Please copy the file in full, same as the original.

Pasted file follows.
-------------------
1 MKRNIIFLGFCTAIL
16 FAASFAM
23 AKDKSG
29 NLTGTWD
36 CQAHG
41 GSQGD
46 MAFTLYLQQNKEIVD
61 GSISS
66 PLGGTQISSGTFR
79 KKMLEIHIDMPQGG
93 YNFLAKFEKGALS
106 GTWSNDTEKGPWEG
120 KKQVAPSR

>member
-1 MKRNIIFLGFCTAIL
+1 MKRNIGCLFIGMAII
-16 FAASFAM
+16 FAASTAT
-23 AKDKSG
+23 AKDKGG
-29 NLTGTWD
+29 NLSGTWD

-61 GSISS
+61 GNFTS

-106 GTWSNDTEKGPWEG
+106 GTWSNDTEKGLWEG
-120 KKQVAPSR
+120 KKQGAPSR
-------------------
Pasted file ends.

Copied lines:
1 MKRNIIFLGFCTAIL
16 FAASFAM
23 AKDKSG
29 NLTGTWD
36 CQAHG
41 GSQGD
46 MAFTLYLQQNKEIVD
61 GSISS
66 PLGGTQISSGTFR
79 KKMLEIHIDMPQGG
93 YNFLAKFEKGALS
106 GTWSNDTEKGPWEG
120 KKQVAPSR

>member
-1 MKRNIIFLGFCTAIL
+1 MKRNIGCLFIGMAII
-16 FAASFAM
+16 FAASTAT
-23 AKDKSG
+23 AKDKGG
-29 NLTGTWD
+29 NLSGTWD

-61 GSISS
+61 GNFTS

-106 GTWSNDTEKGPWEG
+106 GTWSNDTEKGLWEG
-120 KKQVAPSR
+120 KKQGAPSR